An e-mail message or web page travels over a system known as a packet switching network (PSN)  This simply means that the data is broken up into smaller packets of about 1,500 bytes.  These packets are wrapped up with various bits of info to ensure they reach their destination.  These individual packets may go via different routes, in order that the network can balance the load of data across bits of equipment on a millisecond by millisecond basis.  If all the packets are not received together, the packets will be routed around until the whole message is received.

Sometimes, when routers do not behave, some of these data packets get "stuck" and do not find their way to their destination, so it may be necessary to "re-boot" the router to clear it out.  You simply unplug the power lead and leave this out for 3 - 4 minutes.  Obviously this will make your internet connection drop off completely when you do so.  

Needless to say, there are various types of  routers and it goes without saying that if you are running a business then to purchase a cheap basic router is foolhardy.  It will have a profound affect on the way your data packets are handled and will impact on your network security.  You really do get what you pay for!

A good business use router for both data and voice (VoIP) is the Draytek Vigor 2830.    Easy to set up, reliable and robust enough to handle all your business needs.

Vigor 2830 Series ADSL Router Firewall

For more information on this product go to DrayTek

Wednesday, 1 April 2015

Facebook Inc Privacy Policies Questioned in Europe

This might make you feel a little uneasy. 

A report commissioned by Belgian Privacy Commission and prepared by Brendan Van Alsenoy, Valerie Derdoodt, Rob Heyman, Jef Ausloos, Ellen Wauters and Gunes, Acar really gets to the bottom of Facebook's revised policies and terms with regard to privacy and  how Facebook "combines" and "shares" data about it's users.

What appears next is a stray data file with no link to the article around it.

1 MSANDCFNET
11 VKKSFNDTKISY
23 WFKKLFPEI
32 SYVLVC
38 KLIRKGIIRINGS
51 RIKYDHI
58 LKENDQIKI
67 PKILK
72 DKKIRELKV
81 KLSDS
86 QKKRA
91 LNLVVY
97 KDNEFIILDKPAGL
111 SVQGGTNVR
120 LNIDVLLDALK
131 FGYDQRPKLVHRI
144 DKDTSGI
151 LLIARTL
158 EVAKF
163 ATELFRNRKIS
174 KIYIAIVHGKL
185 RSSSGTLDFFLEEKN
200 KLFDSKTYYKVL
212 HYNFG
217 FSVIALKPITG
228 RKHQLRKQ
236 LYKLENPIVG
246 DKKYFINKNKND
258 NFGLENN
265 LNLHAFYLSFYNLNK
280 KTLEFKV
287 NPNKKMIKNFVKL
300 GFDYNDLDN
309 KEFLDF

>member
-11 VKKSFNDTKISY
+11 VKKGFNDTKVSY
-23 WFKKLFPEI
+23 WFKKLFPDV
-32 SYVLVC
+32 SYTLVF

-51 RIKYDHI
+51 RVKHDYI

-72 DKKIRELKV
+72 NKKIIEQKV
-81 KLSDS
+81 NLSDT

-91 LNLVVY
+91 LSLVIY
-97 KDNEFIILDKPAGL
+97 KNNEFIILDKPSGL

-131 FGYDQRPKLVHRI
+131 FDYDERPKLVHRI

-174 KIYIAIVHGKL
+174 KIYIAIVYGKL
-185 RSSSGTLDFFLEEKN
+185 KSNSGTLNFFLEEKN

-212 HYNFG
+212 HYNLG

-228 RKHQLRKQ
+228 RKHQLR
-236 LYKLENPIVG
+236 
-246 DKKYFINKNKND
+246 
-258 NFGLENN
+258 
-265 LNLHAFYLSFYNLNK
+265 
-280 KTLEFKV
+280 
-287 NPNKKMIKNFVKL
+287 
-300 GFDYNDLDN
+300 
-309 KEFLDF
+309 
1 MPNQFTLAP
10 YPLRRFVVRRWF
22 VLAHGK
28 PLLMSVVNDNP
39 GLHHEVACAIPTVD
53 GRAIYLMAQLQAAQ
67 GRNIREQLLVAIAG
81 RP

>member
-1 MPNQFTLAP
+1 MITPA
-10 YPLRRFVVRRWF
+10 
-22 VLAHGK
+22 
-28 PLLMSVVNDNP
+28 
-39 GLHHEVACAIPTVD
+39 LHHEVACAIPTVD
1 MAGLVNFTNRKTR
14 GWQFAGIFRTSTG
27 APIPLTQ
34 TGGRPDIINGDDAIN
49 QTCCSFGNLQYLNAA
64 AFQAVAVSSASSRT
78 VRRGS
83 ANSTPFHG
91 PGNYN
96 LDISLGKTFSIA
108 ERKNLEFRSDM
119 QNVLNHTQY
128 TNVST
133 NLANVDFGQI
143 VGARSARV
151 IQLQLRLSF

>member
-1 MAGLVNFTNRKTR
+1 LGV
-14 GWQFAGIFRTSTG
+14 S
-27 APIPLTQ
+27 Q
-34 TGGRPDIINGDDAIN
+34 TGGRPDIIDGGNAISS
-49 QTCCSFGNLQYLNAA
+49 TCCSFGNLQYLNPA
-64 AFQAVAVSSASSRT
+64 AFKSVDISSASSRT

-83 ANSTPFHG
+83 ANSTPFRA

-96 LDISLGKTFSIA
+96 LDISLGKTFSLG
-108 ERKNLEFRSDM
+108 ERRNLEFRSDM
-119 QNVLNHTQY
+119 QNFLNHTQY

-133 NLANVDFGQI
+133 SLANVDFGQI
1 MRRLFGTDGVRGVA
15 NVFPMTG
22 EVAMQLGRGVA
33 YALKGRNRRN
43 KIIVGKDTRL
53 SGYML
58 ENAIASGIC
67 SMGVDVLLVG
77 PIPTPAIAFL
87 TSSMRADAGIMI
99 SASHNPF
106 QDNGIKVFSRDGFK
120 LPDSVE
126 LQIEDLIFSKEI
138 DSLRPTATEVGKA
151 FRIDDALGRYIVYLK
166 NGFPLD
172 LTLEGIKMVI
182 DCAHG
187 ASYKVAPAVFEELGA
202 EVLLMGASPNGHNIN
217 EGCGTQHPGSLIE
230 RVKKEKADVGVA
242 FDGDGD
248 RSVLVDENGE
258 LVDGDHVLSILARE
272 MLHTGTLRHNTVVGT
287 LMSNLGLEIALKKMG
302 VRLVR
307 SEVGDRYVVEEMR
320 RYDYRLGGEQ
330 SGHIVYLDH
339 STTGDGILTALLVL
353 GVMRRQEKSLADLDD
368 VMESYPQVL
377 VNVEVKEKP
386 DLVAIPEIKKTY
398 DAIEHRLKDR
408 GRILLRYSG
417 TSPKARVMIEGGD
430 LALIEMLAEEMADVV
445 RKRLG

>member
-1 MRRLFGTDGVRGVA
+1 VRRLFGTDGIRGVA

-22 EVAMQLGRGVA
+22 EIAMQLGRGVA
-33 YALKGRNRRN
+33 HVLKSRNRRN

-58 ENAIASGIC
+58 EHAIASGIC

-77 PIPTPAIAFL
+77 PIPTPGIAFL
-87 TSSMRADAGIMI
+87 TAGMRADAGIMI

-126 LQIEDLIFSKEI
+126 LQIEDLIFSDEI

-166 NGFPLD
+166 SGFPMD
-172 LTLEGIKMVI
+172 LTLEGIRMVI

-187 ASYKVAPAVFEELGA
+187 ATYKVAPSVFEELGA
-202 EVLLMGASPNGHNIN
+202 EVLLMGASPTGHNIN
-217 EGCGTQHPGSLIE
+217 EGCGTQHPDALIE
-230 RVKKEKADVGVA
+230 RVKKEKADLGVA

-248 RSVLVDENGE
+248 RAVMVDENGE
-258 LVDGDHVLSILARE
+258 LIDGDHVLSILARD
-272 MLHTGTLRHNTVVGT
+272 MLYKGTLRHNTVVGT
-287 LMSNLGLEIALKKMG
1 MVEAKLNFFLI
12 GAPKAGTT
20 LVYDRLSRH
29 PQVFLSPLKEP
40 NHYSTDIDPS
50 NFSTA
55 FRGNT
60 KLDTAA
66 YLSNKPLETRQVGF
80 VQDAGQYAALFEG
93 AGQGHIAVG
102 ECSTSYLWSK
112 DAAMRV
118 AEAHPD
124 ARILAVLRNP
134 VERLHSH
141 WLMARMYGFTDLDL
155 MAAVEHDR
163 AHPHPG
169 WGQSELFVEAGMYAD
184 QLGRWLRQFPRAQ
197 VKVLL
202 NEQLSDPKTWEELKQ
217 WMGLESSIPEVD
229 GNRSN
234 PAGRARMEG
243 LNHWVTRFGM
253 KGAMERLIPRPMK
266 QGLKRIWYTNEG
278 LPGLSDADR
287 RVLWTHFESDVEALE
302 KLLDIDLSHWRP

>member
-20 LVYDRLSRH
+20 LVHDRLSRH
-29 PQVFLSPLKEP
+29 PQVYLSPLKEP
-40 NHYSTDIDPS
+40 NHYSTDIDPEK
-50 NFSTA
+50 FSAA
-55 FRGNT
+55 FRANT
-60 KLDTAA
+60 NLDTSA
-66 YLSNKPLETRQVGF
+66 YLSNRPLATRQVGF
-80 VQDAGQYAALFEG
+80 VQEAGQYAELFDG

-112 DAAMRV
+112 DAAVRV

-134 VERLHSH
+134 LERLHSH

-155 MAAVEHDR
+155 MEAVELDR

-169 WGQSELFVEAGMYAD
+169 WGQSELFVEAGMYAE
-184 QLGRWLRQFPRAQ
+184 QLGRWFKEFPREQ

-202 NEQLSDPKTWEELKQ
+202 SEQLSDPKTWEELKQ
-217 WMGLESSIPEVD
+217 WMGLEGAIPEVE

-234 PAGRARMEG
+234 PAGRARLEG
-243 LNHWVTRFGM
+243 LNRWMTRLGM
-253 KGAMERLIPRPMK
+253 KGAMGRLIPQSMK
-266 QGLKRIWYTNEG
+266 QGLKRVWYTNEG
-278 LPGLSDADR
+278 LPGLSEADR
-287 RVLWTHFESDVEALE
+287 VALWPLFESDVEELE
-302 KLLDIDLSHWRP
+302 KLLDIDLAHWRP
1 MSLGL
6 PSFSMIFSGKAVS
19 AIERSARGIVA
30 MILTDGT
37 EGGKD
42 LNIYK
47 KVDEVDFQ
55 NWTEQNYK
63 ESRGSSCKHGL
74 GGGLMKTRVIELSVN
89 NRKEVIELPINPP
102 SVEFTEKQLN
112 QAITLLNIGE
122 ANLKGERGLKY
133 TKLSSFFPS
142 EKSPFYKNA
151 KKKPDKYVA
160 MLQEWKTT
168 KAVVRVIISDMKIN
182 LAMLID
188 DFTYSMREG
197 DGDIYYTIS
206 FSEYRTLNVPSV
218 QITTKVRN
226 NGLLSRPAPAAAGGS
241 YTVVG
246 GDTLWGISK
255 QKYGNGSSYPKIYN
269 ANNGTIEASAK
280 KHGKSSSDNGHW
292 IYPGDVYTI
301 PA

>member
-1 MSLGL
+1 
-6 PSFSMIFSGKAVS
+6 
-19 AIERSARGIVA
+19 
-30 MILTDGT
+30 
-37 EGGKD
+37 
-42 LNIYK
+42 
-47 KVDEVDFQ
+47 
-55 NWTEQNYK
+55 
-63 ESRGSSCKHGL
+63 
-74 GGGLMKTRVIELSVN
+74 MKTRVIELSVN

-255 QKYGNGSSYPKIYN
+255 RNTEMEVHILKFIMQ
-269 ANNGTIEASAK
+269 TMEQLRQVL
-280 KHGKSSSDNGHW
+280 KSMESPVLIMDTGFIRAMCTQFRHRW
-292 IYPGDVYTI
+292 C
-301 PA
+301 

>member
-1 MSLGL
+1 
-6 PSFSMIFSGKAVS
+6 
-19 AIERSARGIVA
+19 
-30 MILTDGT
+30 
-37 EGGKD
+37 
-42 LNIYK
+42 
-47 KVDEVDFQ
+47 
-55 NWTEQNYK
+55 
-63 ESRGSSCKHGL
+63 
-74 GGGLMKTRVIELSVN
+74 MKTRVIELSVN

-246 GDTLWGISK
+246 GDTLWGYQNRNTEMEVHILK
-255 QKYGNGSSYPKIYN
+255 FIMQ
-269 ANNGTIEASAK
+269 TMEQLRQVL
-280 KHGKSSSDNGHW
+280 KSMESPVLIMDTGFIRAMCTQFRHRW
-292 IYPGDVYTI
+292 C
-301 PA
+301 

The conclusion was that Facebook tracks people when they are not logged in as well as tracking people who don't even have a facebook account

Facebook's new Data Use Policy and Terms of Service released on 30th of January 2015 authorises itself to :-
1.  Track it's users across websites and devices
2.  Use profile pictures for both commercial and non-commercial purposes and
3.  collect information about it's users whereabouts on a continuous basis.

The DUP seems to be rather "vague" in certain areas and of course, intrepretation of wording can be ambiguous.

The overall inference is that Facebook is acting in violation of European law.


It is estimated (statistics by Craig Smith - DMR publisher) that there are currently 1.393 billion monthly active users on Facebook, with 72% of adults visiting at least once a month and 890 million daily users. 

Facebook also collects data from every page that belongs to Facebook.com, so if you visit and click "like" your actions are tracked. With Facebook owning Whatsapp and Instagram and pooling all this information, Facebook has incredible deep and detailed information on the masses.

You may think you are safe from being tracked as to you whereabouts if you have turned off Facebook's access to location data, but think again.  Pictures taken with smartphones, for example, often contain location information as metadata. As a result, location data may be shared indirectly when uploading pictures to Facebook. Combined with features such as facial recognition, it is fairly easy to pinpoint the location of specific individuals to specific locations in time.

If you are seriously worried about your privacy and how your pictures and data may be used for advertising purposes, then it seems the only choice is "take it or leave it".  If you do not accept the terms and conditions you can no longer use Facebook.

Please read the full article including the report here:-
http://www.valuewalk.com/2015/03/facebook-inc-privacy-policies-questioned-in-europe/#

Please feel free to leave your comments!


The Merlin Team